Right thing, right bin

We recently sent a leaflet to all houses in the Borough called "Right thing, right bin". It explained that we're seeing more of the wrong things being put into green recycling bins.

Sometimes it's non-recyclable rubbish that should actually go in your black refuse bin. And sometimes it's recyclable stuff that should actually go in your other recycling containers for food, textiles or glass. Either way, it's expensive to sort this out from your green bin recycling, and it can reduce the amount that actually gets recycled.

You can download a copy of the leaflet below.

Why is this a problem - especially if it's recyclable like glass?

It's about how the recycling  companies work. With Simply Weekly Recycling we carefully considered this to get the best value for residents:

Glass in the green bin smashes and causes expensive damage to the machines that sort out your recycling. And glass shards reduce the value of your other recycling. That's why we ask you to put glass separately in your kerbside box.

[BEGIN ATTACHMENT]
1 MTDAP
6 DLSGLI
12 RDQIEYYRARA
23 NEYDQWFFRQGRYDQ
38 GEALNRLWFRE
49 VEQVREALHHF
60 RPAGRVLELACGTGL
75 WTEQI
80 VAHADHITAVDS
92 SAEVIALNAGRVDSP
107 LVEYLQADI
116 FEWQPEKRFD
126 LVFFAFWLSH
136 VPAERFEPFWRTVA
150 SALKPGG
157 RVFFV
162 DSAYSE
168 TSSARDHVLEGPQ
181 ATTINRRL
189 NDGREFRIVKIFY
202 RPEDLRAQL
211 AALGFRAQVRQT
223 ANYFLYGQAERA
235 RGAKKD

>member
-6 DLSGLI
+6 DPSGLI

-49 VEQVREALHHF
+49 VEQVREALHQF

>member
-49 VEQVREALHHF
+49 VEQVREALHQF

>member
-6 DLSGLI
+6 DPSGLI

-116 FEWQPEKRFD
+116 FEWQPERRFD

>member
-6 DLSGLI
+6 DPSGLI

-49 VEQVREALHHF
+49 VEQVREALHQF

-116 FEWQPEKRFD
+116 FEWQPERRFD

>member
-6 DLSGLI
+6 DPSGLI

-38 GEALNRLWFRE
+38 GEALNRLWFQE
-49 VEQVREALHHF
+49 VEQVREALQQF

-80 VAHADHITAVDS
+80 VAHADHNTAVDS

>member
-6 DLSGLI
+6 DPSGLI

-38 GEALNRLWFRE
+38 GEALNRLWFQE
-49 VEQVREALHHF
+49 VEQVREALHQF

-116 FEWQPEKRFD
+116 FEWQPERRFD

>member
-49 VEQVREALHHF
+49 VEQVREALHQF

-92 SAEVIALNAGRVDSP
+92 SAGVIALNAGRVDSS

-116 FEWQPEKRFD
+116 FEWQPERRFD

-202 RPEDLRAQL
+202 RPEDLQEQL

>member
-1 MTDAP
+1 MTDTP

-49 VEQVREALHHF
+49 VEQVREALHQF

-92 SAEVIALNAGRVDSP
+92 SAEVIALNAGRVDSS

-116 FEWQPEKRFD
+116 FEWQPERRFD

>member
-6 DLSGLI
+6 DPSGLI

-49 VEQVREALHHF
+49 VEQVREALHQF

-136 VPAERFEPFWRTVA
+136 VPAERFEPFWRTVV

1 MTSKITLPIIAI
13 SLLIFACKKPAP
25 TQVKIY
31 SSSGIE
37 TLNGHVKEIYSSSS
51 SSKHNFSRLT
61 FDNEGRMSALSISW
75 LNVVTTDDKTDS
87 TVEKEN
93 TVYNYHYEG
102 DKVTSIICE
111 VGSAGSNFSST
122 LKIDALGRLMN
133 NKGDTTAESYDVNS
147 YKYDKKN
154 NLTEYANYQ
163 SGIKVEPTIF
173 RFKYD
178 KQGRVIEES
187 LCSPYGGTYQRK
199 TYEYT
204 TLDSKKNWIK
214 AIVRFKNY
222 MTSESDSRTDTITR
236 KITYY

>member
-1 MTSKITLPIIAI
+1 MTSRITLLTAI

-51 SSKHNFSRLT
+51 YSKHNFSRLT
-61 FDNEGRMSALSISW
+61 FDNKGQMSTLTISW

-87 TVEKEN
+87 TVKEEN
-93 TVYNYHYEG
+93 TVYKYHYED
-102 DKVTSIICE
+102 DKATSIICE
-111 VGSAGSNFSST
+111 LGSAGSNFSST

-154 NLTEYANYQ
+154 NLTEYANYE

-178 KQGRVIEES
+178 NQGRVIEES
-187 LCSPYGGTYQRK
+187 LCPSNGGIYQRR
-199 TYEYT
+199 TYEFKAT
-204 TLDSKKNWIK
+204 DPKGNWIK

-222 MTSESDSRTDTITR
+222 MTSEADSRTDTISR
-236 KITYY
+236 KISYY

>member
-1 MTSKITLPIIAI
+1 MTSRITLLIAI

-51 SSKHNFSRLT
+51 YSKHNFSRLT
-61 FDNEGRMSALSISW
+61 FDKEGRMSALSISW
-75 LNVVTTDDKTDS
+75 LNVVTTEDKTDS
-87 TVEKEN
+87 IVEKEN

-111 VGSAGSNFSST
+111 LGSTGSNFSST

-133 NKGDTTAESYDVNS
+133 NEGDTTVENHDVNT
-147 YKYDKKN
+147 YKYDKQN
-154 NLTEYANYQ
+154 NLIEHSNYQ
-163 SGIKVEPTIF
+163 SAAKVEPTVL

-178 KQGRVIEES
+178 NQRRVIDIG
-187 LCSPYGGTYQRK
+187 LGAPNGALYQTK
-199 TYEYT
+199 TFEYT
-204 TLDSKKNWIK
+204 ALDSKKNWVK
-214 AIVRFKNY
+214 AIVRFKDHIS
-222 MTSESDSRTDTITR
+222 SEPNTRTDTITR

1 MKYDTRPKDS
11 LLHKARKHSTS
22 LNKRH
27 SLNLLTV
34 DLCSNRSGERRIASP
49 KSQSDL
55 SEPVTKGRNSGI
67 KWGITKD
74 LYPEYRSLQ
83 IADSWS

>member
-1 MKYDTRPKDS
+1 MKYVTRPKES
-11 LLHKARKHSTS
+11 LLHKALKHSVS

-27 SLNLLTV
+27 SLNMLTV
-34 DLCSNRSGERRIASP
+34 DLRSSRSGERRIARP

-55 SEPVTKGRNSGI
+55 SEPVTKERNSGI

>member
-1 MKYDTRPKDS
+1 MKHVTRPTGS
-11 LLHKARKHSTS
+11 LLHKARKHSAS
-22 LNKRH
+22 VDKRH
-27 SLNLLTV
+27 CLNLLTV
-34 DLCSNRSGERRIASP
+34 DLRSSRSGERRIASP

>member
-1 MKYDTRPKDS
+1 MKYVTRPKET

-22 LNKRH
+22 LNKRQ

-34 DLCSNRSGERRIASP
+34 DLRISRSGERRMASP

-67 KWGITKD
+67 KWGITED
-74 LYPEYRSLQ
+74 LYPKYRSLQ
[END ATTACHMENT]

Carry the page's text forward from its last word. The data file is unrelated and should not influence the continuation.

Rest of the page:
Food in the green bin is difficult and expensive to separate. It reduces the value of your other recycling, and once cleaned off has to be disposed of as refuse. That's very expensive.

Textiles in the green bin get caught in the machines, causing damage, delays and cost. Recycle textiles separately.
  And, of course, if you put non-recyclable rubbish in your green bin it has to be sorted out and disposed of. That's even more expensive than simply putting your rubbish in your black bin to start with. Nobody wins.

Right thing, right bin

So we're appealing to everyone: check it out before you chuck it out! The right thing in the right bin helps us get more recycled, at the best value to you and better for the environment.

Thank you for recycling. You might like to know that we're now recycling 53%. That's the highest ever result in Epsom & Ewell and way ahead of the national average. Recycling is part of what we can do to protect the climate. What you do really does make a difference.

What happens to your recycling?

This is the really interesting bit. Where does your recycling go? What happens to it?